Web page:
We know that you all ❤ health literacy — and we bet you have some serious health literacy skills, too. But were you born with your amazing ability to parse tricky health information? Or did someone teach you these skills? We’re guessing it’s the latter!
This week, we’re taking a little trip down memory lane and sharing our appreciation for a document that helped lay the groundwork for educating health literacy superstars like you.
In 2008, The Centre for Literacy (now, sadly, closed) hosted a summit that set out to redefine health literacy, develop rationale for teaching health literacy in schools, and guide the creation of curricula. The product of their work was the Calgary Charter on Health Literacy. And it’s awesome.
The Charter provides a framework for some of our very favorite activities: providing health information that’s easy to use and understand, helping people transform information into action… we could go on. And on and on.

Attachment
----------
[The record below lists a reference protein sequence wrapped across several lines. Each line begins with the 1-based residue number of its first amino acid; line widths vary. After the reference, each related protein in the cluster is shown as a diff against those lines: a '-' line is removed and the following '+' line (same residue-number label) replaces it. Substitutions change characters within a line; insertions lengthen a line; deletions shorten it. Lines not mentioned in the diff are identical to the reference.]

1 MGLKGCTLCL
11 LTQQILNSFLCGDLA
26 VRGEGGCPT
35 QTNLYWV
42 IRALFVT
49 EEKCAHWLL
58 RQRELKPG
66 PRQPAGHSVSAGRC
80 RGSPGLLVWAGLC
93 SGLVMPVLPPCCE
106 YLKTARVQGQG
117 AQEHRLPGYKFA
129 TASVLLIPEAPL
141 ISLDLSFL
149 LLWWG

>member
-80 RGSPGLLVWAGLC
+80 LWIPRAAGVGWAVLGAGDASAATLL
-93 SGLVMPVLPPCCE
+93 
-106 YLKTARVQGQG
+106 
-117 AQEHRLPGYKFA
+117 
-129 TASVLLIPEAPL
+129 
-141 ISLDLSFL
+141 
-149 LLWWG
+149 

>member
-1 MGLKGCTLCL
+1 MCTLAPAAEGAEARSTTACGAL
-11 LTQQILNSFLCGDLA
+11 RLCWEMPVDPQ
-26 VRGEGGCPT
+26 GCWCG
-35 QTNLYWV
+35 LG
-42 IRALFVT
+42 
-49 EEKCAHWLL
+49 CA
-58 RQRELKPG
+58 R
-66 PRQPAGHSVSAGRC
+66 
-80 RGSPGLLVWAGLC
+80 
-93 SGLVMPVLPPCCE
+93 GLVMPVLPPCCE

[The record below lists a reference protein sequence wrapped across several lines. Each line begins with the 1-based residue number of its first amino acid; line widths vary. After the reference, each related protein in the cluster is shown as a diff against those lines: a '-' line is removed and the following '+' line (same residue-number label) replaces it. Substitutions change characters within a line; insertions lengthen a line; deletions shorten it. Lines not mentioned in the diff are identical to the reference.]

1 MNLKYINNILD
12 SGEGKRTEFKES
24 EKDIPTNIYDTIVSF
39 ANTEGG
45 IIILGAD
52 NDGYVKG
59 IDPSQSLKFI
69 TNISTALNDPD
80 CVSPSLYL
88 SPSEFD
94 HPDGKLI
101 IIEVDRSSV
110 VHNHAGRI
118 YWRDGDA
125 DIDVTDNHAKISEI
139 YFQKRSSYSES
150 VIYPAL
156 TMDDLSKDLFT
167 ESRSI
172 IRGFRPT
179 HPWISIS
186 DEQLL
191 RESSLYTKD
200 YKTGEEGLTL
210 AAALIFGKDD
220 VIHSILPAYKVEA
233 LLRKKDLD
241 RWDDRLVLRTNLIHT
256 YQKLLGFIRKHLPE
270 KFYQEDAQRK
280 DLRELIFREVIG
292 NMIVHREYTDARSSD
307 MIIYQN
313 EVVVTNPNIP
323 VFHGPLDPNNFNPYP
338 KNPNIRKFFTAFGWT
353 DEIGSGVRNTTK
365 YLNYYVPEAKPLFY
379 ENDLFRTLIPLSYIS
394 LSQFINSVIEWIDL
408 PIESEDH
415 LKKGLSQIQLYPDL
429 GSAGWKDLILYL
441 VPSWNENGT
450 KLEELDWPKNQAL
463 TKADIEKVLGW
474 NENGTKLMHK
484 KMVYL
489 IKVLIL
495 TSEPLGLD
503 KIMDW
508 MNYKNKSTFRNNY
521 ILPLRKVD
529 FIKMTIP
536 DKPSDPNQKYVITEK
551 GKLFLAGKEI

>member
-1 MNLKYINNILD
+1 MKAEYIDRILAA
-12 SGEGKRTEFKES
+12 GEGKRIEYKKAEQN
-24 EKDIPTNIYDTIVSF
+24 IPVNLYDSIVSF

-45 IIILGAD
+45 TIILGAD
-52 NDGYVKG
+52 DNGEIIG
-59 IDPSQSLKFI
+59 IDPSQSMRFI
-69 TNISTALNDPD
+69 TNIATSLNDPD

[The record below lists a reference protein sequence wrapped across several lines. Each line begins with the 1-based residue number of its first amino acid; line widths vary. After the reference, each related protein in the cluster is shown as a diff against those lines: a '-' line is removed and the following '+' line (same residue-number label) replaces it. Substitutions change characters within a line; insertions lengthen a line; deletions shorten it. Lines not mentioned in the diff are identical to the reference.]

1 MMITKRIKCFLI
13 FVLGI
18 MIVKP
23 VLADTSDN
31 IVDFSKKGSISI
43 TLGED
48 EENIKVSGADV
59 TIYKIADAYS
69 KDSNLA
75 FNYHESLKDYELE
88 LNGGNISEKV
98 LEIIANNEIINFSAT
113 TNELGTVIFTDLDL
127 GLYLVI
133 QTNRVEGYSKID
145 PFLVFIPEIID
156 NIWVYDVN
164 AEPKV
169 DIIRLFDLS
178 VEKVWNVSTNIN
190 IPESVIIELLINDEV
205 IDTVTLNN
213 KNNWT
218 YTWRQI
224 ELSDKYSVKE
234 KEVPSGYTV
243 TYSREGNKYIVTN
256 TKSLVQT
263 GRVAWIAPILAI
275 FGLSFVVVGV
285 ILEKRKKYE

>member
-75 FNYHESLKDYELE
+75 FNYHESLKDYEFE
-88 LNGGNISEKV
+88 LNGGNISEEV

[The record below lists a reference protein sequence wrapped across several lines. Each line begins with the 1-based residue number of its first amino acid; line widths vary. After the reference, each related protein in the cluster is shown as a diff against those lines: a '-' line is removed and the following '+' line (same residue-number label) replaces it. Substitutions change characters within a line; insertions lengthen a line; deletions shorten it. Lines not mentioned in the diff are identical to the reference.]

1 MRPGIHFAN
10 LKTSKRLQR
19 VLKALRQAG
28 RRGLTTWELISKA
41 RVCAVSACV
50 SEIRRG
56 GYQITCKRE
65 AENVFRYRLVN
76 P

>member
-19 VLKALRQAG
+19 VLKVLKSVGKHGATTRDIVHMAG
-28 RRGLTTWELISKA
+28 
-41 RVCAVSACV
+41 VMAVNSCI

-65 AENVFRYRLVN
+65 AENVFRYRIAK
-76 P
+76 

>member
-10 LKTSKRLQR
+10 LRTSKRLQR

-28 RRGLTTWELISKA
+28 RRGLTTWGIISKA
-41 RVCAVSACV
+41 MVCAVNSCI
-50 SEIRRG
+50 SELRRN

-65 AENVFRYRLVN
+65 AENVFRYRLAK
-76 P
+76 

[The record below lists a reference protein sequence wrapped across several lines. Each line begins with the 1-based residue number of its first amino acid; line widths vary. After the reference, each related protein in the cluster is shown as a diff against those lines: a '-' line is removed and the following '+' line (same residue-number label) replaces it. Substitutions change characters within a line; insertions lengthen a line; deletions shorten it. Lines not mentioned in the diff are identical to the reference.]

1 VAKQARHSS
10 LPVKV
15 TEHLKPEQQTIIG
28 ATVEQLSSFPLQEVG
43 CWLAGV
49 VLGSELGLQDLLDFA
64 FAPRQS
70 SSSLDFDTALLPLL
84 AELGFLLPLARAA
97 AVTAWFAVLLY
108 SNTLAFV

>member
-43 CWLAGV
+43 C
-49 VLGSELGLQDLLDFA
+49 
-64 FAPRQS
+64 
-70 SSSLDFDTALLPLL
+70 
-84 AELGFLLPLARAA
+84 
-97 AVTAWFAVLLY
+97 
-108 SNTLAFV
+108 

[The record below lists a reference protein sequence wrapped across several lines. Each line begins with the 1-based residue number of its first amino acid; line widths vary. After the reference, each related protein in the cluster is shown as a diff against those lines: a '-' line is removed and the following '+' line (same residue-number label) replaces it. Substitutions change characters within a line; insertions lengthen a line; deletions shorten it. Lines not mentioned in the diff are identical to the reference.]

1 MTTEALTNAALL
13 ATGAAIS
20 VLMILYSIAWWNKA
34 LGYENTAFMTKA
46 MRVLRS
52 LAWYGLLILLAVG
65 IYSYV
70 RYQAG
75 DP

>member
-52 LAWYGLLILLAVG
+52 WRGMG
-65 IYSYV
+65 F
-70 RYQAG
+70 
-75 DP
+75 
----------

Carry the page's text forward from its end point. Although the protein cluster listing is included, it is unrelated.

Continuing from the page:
But the Charter’s most valuable contribution may be that it redefines health literacy as a mutual exchange between people and their health systems — a 2-way street of health information.
Just look at this gem from page 2:
“Prior definitions have largely identified health literacy as relating to the patient, and have under-emphasized the role of health system personnel. One of the goals of a health literate society is to have a more equal power relationship between those who work in the health system and those who use it.”
Yes! Yes! Yes! Shout it from the rooftops, dear readers. It’s that good. If you love it as much as we do (and that’s a lot), you can put your name on it. Visit the site to add your signature to the bottom of the Calgary Charter.
The bottom line: Check out the Calgary Charter on Health Literacy to get inspired about making health literacy part of a well-rounded education.
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